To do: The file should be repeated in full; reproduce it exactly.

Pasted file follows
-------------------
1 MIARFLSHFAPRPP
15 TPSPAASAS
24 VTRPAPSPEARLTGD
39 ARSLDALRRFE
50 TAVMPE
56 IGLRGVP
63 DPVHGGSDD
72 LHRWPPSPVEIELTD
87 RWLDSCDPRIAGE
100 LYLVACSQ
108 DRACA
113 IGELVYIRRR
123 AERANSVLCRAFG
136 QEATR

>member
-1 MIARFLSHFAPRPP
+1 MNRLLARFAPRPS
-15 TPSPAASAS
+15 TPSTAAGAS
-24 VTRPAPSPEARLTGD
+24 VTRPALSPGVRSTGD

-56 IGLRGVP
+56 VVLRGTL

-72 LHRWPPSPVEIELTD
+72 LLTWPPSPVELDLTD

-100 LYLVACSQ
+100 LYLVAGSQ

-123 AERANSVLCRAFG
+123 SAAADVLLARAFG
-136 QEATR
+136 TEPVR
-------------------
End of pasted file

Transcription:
1 MIARFLSHFAPRPP
15 TPSPAASAS
24 VTRPAPSPEARLTGD
39 ARSLDALRRFE
50 TAVMPE
56 IGLRGVP
63 DPVHGGSDD
72 LHRWPPSPVEIELTD
87 RWLDSCDPRIAGE
100 LYLVACSQ
108 DRACA
113 IGELVYIRRR
123 AERANSVLCRAFG
136 QEATR

>member
-1 MIARFLSHFAPRPP
+1 MNRLLARFAPRPS
-15 TPSPAASAS
+15 TPSTAAGAS
-24 VTRPAPSPEARLTGD
+24 VTRPALSPGVRSTGD

-56 IGLRGVP
+56 VVLRGTL

-72 LHRWPPSPVEIELTD
+72 LLTWPPSPVELDLTD

-100 LYLVACSQ
+100 LYLVAGSQ

-123 AERANSVLCRAFG
+123 SAAADVLLARAFG
-136 QEATR
+136 TEPVR